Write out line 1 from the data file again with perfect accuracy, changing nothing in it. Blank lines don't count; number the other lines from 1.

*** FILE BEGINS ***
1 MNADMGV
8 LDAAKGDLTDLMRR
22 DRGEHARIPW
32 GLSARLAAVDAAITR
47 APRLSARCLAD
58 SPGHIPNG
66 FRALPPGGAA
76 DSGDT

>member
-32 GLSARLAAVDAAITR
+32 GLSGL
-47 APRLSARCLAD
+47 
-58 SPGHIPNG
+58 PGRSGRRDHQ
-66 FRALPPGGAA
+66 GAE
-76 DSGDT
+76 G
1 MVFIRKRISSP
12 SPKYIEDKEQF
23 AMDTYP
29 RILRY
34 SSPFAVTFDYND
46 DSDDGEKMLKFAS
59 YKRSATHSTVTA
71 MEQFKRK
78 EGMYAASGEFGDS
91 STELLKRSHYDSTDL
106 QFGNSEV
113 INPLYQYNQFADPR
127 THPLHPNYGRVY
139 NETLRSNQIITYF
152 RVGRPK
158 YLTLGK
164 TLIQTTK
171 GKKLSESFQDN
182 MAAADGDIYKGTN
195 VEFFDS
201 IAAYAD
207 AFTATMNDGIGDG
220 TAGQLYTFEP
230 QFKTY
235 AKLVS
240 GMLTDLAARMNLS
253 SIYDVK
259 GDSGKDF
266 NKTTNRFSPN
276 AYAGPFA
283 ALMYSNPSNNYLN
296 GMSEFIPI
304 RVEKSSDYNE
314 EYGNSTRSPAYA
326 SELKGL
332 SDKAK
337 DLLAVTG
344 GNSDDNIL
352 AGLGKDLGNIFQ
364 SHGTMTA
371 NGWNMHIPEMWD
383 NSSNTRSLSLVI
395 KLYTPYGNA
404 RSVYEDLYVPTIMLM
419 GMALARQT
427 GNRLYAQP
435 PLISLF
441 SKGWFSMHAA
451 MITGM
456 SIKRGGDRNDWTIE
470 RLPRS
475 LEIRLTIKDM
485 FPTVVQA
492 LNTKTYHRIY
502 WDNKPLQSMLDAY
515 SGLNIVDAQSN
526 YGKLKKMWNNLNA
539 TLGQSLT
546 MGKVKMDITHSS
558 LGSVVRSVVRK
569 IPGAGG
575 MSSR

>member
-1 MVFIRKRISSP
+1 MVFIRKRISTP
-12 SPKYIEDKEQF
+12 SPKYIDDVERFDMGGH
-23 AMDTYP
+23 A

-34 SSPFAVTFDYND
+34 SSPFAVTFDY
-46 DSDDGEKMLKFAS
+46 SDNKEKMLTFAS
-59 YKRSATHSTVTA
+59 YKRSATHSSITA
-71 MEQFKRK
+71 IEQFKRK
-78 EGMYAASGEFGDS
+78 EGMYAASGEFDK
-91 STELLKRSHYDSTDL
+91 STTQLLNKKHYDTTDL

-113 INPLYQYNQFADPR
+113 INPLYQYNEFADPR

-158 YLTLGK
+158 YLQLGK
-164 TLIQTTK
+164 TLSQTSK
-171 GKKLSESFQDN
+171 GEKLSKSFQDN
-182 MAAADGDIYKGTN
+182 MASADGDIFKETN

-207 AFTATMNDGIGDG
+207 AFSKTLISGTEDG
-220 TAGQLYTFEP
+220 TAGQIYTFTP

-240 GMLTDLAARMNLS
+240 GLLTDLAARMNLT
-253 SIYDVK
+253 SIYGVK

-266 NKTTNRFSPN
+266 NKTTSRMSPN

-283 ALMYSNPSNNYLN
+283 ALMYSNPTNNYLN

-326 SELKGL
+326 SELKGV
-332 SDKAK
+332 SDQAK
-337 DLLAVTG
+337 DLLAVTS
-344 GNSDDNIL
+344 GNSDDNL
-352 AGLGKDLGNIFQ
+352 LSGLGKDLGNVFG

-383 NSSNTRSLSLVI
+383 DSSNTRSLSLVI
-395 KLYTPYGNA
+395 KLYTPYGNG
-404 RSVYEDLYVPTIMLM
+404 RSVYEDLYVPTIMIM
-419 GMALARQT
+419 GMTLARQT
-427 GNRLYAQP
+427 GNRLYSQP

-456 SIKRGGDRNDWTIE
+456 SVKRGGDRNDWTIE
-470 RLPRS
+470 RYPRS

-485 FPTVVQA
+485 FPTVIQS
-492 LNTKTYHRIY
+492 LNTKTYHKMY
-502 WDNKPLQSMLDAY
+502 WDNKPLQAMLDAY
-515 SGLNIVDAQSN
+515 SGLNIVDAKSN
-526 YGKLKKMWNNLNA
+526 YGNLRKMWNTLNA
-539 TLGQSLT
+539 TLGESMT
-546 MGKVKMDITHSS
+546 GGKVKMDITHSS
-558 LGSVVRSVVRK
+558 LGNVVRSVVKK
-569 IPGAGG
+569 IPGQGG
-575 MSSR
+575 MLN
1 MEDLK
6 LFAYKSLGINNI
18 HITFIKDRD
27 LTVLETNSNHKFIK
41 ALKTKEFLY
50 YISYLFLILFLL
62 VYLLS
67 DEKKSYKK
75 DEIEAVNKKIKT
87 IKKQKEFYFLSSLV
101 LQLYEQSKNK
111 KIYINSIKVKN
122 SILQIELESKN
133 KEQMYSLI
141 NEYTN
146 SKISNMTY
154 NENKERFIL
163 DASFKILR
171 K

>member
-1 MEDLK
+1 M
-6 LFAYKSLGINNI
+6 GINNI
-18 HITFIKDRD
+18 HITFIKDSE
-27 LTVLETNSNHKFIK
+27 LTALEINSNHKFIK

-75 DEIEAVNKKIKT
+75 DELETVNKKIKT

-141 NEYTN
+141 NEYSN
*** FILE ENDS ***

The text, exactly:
1 MNADMGV